Living With a Rare Liver Disease

I have this blog to write stuff because that is one of the things I really enjoy doing.

So I feel like I have a duty to write about the rare liver disease I have and how it has consumed my life for the past two years, and how it will affect me for the rest of my life. Why? Because frankly, all we do is google shit these days and when I google anything the plethora of Doctors tell me, I have very slim pickings on the information I find.

So not only is this post a life update since I am literally putting my life on hold for the next three months, but it is also to help inform and engage in real people terms.

My most recent episode that has led me to this point started in July 2015. By October 2015 I had a PTC drain inserted in the middle of my tummy and by April 2016 I had stones removed from my liver and the PTC drain finally removed.

Would you have known that there was an eight-inch tube taped to the middle of my stomach if you saw me casually on the street? No. From the outside and to this day, I look like a completely normal person.

So what is really going on with me? I suffer from a rare liver disease one in a million people suffer from (I would rather win the lottery) called Caroli’s disease. And how did I get so lucky? The exact cause is unknown says the National Organization for Rare Disorders.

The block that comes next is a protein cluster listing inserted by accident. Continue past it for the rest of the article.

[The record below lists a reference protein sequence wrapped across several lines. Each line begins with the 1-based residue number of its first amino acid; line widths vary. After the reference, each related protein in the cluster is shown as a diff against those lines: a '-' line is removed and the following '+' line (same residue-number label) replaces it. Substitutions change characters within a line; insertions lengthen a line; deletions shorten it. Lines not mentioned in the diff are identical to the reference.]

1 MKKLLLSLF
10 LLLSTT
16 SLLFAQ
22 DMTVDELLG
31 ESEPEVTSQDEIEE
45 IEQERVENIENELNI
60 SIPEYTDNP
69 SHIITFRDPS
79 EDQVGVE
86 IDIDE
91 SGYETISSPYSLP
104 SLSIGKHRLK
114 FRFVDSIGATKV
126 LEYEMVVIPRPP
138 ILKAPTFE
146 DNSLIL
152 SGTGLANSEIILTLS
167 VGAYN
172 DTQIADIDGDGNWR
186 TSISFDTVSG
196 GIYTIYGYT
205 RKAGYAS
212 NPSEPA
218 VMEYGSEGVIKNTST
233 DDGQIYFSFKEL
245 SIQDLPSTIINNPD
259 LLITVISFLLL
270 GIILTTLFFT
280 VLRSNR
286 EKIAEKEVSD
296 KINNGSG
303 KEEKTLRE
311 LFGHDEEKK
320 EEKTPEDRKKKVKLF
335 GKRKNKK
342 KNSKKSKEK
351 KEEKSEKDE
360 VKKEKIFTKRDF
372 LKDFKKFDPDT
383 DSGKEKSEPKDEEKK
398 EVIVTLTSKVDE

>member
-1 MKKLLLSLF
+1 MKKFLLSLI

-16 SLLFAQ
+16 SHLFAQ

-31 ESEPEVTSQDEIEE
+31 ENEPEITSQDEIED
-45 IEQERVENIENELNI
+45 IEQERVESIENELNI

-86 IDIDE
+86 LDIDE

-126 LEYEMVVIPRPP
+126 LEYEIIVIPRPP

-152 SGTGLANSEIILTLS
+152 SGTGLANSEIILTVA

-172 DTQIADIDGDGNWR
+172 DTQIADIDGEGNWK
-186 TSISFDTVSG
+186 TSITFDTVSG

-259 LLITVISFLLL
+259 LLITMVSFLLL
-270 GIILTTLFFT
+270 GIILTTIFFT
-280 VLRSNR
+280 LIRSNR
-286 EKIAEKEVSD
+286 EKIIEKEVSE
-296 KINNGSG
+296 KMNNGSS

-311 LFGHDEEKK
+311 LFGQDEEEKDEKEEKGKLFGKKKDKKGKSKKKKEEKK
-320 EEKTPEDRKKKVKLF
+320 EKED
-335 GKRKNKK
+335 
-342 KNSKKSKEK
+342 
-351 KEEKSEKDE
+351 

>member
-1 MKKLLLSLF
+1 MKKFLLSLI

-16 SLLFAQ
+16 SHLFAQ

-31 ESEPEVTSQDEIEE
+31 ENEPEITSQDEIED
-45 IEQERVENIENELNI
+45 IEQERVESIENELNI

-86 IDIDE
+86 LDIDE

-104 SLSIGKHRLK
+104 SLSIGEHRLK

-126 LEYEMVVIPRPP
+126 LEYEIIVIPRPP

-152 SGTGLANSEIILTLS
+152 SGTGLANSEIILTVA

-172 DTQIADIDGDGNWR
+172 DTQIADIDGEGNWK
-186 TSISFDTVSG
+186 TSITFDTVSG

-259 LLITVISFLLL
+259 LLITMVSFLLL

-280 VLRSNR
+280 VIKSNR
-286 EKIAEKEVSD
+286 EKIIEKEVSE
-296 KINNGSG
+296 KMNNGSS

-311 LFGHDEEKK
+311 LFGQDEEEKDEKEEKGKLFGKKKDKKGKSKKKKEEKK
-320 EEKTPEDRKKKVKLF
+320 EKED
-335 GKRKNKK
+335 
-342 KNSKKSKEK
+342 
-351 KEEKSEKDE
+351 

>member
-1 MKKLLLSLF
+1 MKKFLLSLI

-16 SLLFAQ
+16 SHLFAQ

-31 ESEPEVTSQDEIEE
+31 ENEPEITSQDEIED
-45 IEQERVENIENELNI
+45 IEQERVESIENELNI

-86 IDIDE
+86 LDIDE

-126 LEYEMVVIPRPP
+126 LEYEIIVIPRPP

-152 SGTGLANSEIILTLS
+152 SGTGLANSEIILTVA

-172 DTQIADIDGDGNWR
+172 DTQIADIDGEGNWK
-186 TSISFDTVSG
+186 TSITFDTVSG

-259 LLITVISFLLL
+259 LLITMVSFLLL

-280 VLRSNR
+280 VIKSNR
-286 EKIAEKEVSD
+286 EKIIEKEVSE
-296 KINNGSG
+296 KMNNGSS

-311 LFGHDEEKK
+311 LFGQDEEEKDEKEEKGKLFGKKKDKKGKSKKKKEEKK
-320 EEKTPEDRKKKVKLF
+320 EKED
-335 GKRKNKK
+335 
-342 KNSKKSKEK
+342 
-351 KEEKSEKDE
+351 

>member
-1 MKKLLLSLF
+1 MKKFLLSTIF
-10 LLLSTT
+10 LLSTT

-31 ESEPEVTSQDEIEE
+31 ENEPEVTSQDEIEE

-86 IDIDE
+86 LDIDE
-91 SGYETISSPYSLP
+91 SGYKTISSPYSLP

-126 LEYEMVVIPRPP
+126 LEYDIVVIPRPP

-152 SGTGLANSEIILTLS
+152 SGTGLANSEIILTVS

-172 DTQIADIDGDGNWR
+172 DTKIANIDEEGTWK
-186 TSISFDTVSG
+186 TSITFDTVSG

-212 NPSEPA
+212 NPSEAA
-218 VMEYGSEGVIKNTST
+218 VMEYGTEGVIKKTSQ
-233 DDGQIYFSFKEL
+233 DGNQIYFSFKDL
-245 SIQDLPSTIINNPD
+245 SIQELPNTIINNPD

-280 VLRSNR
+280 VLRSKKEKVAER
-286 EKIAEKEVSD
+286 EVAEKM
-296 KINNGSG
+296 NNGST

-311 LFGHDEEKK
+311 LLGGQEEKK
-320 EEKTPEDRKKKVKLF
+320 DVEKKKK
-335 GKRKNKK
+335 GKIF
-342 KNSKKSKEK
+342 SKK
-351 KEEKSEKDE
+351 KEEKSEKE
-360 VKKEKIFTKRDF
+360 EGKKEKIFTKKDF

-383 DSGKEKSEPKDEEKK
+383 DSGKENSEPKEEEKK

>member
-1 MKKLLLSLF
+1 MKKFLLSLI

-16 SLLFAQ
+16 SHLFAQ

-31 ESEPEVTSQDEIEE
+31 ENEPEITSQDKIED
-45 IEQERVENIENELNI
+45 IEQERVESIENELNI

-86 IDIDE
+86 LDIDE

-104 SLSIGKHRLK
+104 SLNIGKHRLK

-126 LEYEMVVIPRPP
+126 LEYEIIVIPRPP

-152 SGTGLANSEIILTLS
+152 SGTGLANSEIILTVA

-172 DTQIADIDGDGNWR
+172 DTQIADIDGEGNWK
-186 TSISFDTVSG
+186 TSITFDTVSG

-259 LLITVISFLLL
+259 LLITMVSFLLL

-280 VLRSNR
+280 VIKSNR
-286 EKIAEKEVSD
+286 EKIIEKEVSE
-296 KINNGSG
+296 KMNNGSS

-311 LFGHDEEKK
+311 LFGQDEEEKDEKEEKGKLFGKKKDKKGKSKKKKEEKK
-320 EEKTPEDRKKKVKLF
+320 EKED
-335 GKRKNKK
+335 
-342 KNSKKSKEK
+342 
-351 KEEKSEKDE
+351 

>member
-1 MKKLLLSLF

And this means that my body, liver, in particular, creates stones (that you would normally hear about in other parts of the body such as kidneys or gallbladder), and they get stuck there. Doctors can’t zap them out like normal stones, but instead go in through the PTC drain I mentioned above and like an arcade claw game, take them out one by one.

So from October 2015-April 2016, that was my life. Heading to Doctors appointments, not being able to travel outside of Canada (I did get to see a lot of out West during this time though), heading to CCAC appointments weekly to have bandages changed and tubes checked, not being able to swim or shower properly, awkwardly trying not to get bumped and snag a seat on the TTC and not being able to physically move the way you normally would because I had this tube in the middle of my stomach I had to be wary of. I said goodbye to exercise and being comfortable sitting, moving or sleeping. It was exhausting.

I threw a tube going away party in April of 2016, celebrating being PTC drain free and with Doctors hopeful that I would be okay for a few years, knowing that I would eventually have to return and do it all over again. But that was future Marcy’s problems.

Summer 2016 was a blast and then out of nowhere, I was feeling it again. Everyone has a different way of describing pain, but the only way I can describe this is the shooting pains to my abdomen so bad you can’t stand upright, take full breaths, a pain that instantly consumes you.

I left Stoney Lake on Thanksgiving Monday of 2016 and was dropped off at the hospital doors. I left the hospital seven days later with another PTC drain on a different side of my stomach and the news that four new stones had already reappeared in my liver. I was re-tubed and the stones were back and still are as I write this.

So much for a few years from now.

And since October 2016, I have met with some of the best Doctors and specialists (according to Google) and am now heading into surgery on Monday, February 6 as the newest solution.